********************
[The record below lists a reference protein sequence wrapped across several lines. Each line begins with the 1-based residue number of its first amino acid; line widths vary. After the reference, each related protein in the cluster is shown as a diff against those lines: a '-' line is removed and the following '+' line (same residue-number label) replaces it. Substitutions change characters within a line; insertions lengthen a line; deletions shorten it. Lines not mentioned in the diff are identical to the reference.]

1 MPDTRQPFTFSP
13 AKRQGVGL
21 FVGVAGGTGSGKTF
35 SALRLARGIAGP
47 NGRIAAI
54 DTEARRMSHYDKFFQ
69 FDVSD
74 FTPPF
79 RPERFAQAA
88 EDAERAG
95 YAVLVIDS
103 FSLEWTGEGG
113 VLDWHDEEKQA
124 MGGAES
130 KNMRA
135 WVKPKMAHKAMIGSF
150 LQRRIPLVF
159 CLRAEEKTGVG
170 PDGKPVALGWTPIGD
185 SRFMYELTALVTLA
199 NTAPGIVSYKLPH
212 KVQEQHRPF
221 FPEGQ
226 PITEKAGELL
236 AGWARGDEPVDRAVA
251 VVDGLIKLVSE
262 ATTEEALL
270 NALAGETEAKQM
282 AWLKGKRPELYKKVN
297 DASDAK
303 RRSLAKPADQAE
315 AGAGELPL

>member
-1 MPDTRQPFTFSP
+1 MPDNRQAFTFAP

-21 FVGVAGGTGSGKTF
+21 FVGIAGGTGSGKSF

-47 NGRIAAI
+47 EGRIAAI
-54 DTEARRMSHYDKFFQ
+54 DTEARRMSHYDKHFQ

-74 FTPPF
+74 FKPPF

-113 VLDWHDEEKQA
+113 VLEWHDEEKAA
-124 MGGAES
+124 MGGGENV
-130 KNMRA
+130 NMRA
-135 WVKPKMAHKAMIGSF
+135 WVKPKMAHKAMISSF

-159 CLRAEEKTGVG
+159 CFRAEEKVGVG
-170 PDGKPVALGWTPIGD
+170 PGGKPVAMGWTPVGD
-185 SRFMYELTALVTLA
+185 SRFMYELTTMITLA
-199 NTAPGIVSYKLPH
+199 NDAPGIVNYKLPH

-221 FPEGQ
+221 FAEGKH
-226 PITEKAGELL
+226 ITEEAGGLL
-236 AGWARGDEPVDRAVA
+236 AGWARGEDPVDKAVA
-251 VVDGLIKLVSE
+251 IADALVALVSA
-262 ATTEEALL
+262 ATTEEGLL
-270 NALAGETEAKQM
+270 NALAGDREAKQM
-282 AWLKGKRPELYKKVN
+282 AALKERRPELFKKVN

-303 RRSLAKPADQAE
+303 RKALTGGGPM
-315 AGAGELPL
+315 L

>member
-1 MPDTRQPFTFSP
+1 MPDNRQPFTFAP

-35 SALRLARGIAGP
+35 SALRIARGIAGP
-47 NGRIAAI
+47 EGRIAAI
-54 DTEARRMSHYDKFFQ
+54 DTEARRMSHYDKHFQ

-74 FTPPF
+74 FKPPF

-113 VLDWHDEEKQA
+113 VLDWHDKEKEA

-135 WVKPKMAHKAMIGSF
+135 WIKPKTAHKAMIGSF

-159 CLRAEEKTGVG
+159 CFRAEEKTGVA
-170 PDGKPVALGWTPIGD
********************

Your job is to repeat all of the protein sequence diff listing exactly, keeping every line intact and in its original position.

[The record below lists a reference protein sequence wrapped across several lines. Each line begins with the 1-based residue number of its first amino acid; line widths vary. After the reference, each related protein in the cluster is shown as a diff against those lines: a '-' line is removed and the following '+' line (same residue-number label) replaces it. Substitutions change characters within a line; insertions lengthen a line; deletions shorten it. Lines not mentioned in the diff are identical to the reference.]

1 MPDTRQPFTFSP
13 AKRQGVGL
21 FVGVAGGTGSGKTF
35 SALRLARGIAGP
47 NGRIAAI
54 DTEARRMSHYDKFFQ
69 FDVSD
74 FTPPF
79 RPERFAQAA
88 EDAERAG
95 YAVLVIDS
103 FSLEWTGEGG
113 VLDWHDEEKQA
124 MGGAES
130 KNMRA
135 WVKPKMAHKAMIGSF
150 LQRRIPLVF
159 CLRAEEKTGVG
170 PDGKPVALGWTPIGD
185 SRFMYELTALVTLA
199 NTAPGIVSYKLPH
212 KVQEQHRPF
221 FPEGQ
226 PITEKAGELL
236 AGWARGDEPVDRAVA
251 VVDGLIKLVSE
262 ATTEEALL
270 NALAGETEAKQM
282 AWLKGKRPELYKKVN
297 DASDAK
303 RRSLAKPADQAE
315 AGAGELPL

>member
-1 MPDTRQPFTFSP
+1 MPDNRQAFTFAP

-21 FVGVAGGTGSGKTF
+21 FVGIAGGTGSGKSF

-47 NGRIAAI
+47 EGRIAAI
-54 DTEARRMSHYDKFFQ
+54 DTEARRMSHYDKHFQ

-74 FTPPF
+74 FKPPF

-113 VLDWHDEEKQA
+113 VLEWHDEEKAA
-124 MGGAES
+124 MGGGENV
-130 KNMRA
+130 NMRA
-135 WVKPKMAHKAMIGSF
+135 WVKPKMAHKAMISSF

-159 CLRAEEKTGVG
+159 CFRAEEKVGVG
-170 PDGKPVALGWTPIGD
+170 PGGKPVAMGWTPVGD
-185 SRFMYELTALVTLA
+185 SRFMYELTTMITLA
-199 NTAPGIVSYKLPH
+199 NDAPGIVNYKLPH

-221 FPEGQ
+221 FAEGKH
-226 PITEKAGELL
+226 ITEEAGGLL
-236 AGWARGDEPVDRAVA
+236 AGWARGEDPVDKAVA
-251 VVDGLIKLVSE
+251 IADALVALVSA
-262 ATTEEALL
+262 ATTEEGLL
-270 NALAGETEAKQM
+270 NALAGDREAKQM
-282 AWLKGKRPELYKKVN
+282 AALKERRPELFKKVN

-303 RRSLAKPADQAE
+303 RKALTGGGPM
-315 AGAGELPL
+315 L

>member
-1 MPDTRQPFTFSP
+1 MPDNRQPFTFAP

-35 SALRLARGIAGP
+35 SALRIARGIAGP
-47 NGRIAAI
+47 EGRIAAI
-54 DTEARRMSHYDKFFQ
+54 DTEARRMSHYDKHFQ

-74 FTPPF
+74 FKPPF

-113 VLDWHDEEKQA
+113 VLDWHDKEKEA

-135 WVKPKMAHKAMIGSF
+135 WIKPKTAHKAMIGSF

-159 CLRAEEKTGVG
+159 CFRAEEKTGVA
-170 PDGKPVALGWTPIGD